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Iowa City celebrates Darwin Day

BY ISAAC HAMLET | FEBRUARY 05, 2015 5:00 AM

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150 years ago, germs were still a new concept and the planet Neptune had only recently been spotted by astronomers. But Charles Darwin's The Origin of Species, published in 1859, has stood the tread of time.

Darwin Day is celebrated globally to honor the influence of his findings on modern science. From today through Saturday, the Iowa City and University of Iowa communities will welcome scientists and speakers to honor Darwin Day.

“A common reaction to reading the Origin of Species is amazement and awe at how many things Darwin got right,” said Maurine Neiman, an evolutionary biologist and the president of Iowa City Darwin Day since 2010. “[He] figured out an incredible amount about evolution in the absence of modern genetics.”

Though Darwin has a clear connection to biology, events have also been geared toward other sciences and the community at large. In past years, the event has hosted poet Sarah Lindsay and rapper Baba Brinkman, both of whom had works in their respective field centered on evolution.

“Evolutionary science is not just biology,” Neiman said. “We’ve been trying to make what we do about more than the biology of evolution. We want to engage across all sorts of disciplines to show the significance of evolution.”

Guests will include Marlene Zuk, a behavior ecologist and evolutionary biologist who recently published the book Paleofantasy, and Sean Carroll, an evolutionary biologist and author of Brave Genius. Both speakers will be in Iowa City for three days to participate in talks and panels.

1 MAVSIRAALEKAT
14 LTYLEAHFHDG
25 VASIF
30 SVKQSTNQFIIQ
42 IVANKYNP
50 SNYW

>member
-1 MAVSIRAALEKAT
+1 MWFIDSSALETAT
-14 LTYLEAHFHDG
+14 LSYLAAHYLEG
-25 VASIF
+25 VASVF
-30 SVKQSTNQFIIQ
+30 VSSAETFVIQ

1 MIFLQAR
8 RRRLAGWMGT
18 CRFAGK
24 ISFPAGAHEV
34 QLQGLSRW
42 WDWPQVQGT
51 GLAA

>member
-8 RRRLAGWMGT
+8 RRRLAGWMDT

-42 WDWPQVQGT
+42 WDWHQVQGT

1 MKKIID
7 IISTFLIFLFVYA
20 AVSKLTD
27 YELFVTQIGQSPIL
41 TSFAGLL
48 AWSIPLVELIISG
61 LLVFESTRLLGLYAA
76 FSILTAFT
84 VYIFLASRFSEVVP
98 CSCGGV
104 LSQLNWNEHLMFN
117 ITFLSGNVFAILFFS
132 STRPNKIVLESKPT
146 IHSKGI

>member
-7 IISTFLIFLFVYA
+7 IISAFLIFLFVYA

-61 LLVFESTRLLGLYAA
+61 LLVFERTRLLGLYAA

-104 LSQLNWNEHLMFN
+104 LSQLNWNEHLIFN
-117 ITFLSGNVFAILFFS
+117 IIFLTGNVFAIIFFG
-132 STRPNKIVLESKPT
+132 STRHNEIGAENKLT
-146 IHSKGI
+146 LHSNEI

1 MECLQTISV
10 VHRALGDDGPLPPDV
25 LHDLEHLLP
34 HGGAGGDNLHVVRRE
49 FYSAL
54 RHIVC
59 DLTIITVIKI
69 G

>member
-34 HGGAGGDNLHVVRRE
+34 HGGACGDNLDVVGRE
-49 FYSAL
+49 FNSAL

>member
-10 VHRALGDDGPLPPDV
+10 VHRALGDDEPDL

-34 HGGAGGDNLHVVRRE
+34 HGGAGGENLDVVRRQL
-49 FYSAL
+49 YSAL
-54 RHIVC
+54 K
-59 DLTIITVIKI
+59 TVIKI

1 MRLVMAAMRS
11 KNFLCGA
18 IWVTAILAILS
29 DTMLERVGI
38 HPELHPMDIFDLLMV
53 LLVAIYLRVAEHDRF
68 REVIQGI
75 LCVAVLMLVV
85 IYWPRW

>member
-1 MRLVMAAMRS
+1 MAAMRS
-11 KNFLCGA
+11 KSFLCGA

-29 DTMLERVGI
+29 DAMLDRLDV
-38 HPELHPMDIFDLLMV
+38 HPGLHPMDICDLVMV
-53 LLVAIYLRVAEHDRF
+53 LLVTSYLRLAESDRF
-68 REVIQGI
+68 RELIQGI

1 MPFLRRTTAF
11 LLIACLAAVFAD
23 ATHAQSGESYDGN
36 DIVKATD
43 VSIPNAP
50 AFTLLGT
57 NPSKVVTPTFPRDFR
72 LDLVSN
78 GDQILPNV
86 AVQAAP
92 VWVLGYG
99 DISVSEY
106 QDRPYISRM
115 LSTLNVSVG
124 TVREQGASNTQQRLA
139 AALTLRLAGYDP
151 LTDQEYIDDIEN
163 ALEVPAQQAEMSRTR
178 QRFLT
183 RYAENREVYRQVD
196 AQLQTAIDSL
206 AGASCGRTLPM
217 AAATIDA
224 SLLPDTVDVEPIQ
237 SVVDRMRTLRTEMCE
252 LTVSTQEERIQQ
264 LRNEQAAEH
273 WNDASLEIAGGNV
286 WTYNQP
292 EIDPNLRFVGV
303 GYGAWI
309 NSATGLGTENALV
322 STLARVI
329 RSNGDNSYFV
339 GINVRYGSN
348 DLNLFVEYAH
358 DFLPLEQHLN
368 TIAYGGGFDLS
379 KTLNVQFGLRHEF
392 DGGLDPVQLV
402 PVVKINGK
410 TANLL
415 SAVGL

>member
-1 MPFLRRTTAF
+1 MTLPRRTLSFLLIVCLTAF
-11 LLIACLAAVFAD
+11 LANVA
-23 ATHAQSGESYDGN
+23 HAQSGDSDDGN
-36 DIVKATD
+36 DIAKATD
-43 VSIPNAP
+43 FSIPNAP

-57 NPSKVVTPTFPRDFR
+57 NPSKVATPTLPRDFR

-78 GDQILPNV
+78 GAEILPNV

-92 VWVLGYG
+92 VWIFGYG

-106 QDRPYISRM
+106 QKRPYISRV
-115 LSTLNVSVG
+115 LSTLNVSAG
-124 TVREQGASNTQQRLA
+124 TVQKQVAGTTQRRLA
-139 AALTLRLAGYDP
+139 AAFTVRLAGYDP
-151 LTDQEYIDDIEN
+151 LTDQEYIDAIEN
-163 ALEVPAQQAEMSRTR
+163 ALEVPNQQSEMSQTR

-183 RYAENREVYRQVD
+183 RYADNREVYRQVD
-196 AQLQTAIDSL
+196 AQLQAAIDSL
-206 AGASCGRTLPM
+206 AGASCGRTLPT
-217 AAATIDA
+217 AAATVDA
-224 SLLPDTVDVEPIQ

“There are a lot of offerings [at Darwin’s Day]. I want to bring a better appreciation of who the people were who came up with these ideas,” Carroll said. “I think most people have the stereotypical idea of Darwin as a gray-bearded elderly man who sort of looked like Karl Marx. [But] he was a 22-year-old man when he boarded the Beagle in what turned out to be a five-year voyage around the world. I think it’s much easier for younger people to relate to the 22-year-old Darwin than the 72-year-old Darwin. He went out, and he saw things that people hadn’t seen and thought things that people hadn’t thought.”

Though science has come a long way since 1859, Zuk said Darwin Day is still an event worth celebrating.

“Sometimes people think scientists believe Darwin’s original theories are absolute truth, but as with other sciences, we’ve gained more information since he developed his ideas,” Zuk said. “Still, his theories about evolution via natural selection are still basically robust today. [Darwin Day] will hopefully highlight to people how significant evolution is. It’s not just looking at dinosaur bones in museums. It’s happening now, and it’s important. Everyone can benefit from it.”

Visit www.IowaCityDarwinDay.org for a full schedule of events.


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